The film’s opening works perfectly as a short movie on its own, just like the American remake’s prologue. Understanding why Ringu is so affecting begins with these two secondary characters, teenage girls sharing an urban legend while sitting at home alone. Mundane things like a ringing phone or a staticky television take on foreboding aspects merely because of the atmosphere built through film technique. Horror works best when it injects terror into the everyday. In Ju-On: The Grudge, the shower & the bed are made places where monsters can get you. Ringu is built on those oft-told urban legends about the killer being in the basement. We aren’t allowed lingering glimpses at the victims of Sadako, and that helps in allowing our imaginations to carry us away with what really happened. This is one area where the American version is too on the nose, showing people’s faces physically drained of color and distorted. Less is more when you’re trying to create atmospheric horror.
We can also look at the shocking third act, one of the best plot twists ever presented (in both films). We’re given the kind of resolution you might expect from a maudlin horror film that is trying to end on a somber but hopeful note. Sadako’s skeleton is recovered so that she might be laid to rest. But, much like the hauntings in The Grudge, this spiritual force is akin to a perpetual motion machine. It’s no longer affected by rituals traditionally used to lay the dead to rest. The rage of the dead has grown to such proportions it is no longer relatable; it is like trying to quell a hurricane. It’s coming whether you like it or not.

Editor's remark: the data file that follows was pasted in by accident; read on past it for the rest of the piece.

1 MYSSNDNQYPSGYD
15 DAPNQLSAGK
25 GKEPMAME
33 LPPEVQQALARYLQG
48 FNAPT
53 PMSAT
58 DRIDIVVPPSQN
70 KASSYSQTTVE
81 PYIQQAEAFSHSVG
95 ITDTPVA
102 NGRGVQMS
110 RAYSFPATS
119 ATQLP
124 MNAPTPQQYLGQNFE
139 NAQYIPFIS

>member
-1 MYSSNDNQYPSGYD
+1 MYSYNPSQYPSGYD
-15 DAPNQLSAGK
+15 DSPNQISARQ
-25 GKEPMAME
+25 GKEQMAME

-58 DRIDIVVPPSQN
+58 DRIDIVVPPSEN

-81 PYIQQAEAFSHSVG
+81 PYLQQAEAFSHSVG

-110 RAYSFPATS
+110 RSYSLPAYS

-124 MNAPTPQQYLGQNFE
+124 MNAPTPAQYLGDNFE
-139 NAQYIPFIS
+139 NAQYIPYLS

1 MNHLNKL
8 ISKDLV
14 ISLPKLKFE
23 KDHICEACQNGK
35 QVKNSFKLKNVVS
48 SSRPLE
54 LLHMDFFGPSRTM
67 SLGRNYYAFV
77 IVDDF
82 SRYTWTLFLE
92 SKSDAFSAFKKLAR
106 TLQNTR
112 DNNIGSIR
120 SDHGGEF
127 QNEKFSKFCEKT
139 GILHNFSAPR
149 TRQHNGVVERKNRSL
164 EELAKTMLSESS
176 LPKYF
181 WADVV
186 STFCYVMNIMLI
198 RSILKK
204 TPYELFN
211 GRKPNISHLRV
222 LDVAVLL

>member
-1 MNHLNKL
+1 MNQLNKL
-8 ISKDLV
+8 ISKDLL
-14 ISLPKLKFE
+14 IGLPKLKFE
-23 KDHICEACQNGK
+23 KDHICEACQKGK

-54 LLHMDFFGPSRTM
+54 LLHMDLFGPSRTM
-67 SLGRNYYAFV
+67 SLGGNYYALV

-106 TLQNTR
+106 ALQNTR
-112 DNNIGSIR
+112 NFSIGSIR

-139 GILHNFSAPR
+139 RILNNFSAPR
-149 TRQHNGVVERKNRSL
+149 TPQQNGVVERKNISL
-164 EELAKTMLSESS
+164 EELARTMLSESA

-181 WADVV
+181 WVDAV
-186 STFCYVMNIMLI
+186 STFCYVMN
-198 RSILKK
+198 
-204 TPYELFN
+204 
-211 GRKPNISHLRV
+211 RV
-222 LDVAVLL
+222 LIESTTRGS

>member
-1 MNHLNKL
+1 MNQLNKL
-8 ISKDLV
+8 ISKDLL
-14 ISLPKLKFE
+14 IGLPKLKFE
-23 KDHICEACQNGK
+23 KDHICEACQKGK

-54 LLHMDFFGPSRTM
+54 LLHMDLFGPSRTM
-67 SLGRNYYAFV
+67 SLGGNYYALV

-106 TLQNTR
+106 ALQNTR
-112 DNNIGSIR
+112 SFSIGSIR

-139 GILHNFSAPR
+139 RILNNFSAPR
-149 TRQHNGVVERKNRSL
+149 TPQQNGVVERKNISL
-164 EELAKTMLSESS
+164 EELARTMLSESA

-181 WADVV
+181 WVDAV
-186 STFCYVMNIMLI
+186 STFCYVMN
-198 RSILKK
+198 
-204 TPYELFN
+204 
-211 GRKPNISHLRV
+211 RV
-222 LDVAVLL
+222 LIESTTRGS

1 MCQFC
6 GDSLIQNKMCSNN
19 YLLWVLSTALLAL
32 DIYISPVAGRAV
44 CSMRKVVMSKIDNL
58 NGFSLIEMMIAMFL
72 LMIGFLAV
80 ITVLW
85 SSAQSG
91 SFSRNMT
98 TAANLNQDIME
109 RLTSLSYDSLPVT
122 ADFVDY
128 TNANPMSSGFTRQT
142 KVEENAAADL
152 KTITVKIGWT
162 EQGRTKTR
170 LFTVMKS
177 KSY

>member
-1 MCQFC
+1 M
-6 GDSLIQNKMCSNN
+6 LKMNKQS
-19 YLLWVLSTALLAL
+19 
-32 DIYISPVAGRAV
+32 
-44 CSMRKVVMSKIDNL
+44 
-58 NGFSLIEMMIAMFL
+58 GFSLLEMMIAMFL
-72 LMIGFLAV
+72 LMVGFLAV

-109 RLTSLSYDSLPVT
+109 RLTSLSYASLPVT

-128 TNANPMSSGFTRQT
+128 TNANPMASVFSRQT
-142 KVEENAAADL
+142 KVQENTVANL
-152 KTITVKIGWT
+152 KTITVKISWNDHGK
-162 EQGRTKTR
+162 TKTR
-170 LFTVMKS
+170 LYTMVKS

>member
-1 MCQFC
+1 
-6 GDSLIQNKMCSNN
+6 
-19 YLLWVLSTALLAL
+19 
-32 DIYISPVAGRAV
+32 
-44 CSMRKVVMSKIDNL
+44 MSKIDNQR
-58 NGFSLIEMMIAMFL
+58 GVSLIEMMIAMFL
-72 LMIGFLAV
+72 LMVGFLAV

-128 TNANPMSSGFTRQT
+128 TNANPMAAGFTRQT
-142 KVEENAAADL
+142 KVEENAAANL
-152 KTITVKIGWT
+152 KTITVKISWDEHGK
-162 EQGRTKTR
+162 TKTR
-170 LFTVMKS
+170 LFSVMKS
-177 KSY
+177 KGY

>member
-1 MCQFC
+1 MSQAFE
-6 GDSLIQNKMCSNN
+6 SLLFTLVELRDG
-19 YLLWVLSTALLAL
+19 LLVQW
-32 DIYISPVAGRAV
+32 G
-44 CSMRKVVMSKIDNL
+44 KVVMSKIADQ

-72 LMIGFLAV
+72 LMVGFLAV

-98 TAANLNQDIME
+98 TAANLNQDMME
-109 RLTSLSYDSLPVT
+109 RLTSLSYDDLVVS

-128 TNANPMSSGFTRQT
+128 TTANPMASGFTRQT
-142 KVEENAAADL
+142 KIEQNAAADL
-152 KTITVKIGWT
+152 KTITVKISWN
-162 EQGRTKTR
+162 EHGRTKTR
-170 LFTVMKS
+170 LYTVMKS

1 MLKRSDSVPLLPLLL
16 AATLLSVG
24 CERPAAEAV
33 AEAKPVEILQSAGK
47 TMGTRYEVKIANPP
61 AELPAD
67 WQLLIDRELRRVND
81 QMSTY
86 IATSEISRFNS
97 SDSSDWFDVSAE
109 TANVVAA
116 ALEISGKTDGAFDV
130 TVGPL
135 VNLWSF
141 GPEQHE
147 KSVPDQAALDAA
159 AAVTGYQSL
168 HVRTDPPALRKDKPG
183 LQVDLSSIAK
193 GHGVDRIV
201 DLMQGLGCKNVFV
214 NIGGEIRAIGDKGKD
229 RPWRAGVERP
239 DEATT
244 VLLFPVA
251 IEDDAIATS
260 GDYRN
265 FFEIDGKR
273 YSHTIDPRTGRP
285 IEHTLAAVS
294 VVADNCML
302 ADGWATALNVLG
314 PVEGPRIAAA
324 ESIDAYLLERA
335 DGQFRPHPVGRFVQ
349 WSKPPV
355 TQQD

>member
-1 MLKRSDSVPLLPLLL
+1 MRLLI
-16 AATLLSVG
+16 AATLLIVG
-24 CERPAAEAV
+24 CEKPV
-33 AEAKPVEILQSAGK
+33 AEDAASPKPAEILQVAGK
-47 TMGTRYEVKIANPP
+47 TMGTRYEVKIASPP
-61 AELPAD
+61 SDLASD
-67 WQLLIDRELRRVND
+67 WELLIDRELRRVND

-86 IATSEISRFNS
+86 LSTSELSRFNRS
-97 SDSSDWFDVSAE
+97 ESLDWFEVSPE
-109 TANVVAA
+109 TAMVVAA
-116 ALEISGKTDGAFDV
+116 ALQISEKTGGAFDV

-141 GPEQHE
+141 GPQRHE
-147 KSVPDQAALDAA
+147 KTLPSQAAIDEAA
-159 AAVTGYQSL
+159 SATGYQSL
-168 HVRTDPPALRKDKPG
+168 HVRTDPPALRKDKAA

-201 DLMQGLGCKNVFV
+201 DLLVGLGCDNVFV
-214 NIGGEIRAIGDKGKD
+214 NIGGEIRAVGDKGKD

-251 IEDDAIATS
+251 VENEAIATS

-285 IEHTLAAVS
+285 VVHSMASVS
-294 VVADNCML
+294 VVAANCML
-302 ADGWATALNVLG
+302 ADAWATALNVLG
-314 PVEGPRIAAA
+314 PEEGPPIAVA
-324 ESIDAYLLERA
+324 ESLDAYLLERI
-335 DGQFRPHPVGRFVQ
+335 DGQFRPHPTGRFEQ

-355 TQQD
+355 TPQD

But the way Sadako is presented when we finally see her on-screen works concurrently with the horror of the mundane previously set by the opening scene. It’s just a television, something without inherent horror. Yet, the concept that an unstoppable presence could come into our safe homes via television is chilling. Even more, the film manages to evoke some empathy for Sadako, the camera briefly pausing on her nail-less fingers, a reminder of the terror she experienced being tossed away in that well years earlier. The director seems to inquire if she isn’t justified in being mad about a world where a child is so easily tossed away and forgotten.
There’s never a reliance on empty jump scares here; everything our characters experience has a purpose to it. If a moment is scary, then there is a rationale behind it, even if that reasoning is viewing something that appears senseless, as in the case of the video. Because the video presents us with a series of seemingly random disturbing images, it pulls us into the mood being set. Later, many of these images will be given context as we learn Sadako’s story, but they are the perfect starting point to bring us into the horrific mystery. Although, Ringu was not a picture I loved, I greatly appreciate the film and the psychological work the director is doing. The J-horror movie born out of Ringu I love most will be the subject of our final review…